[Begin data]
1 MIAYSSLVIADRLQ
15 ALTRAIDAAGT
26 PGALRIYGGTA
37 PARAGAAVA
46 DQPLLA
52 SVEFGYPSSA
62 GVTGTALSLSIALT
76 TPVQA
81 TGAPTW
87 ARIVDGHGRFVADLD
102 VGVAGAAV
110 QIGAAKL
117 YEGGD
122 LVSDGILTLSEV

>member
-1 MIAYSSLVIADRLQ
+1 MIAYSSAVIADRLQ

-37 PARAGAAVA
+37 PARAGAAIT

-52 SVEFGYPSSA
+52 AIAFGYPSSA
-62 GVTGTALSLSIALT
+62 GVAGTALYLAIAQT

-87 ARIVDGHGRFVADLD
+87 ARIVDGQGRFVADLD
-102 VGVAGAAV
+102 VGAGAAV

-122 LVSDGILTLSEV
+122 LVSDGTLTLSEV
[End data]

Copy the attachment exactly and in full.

1 MIAYSSLVIADRLQ
15 ALTRAIDAAGT
26 PGALRIYGGTA
37 PARAGAAVA
46 DQPLLA
52 SVEFGYPSSA
62 GVTGTALSLSIALT
76 TPVQA
81 TGAPTW
87 ARIVDGHGRFVADLD
102 VGVAGAAV
110 QIGAAKL
117 YEGGD
122 LVSDGILTLSEV

>member
-1 MIAYSSLVIADRLQ
+1 MIAYSSAVIADRLQ

-37 PARAGAAVA
+37 PARAGAAIT

-52 SVEFGYPSSA
+52 AIAFGYPSSA
-62 GVTGTALSLSIALT
+62 GVAGTALYLAIAQT

-87 ARIVDGHGRFVADLD
+87 ARIVDGQGRFVADLD
-102 VGVAGAAV
+102 VGAGAAV

-122 LVSDGILTLSEV
+122 LVSDGTLTLSEV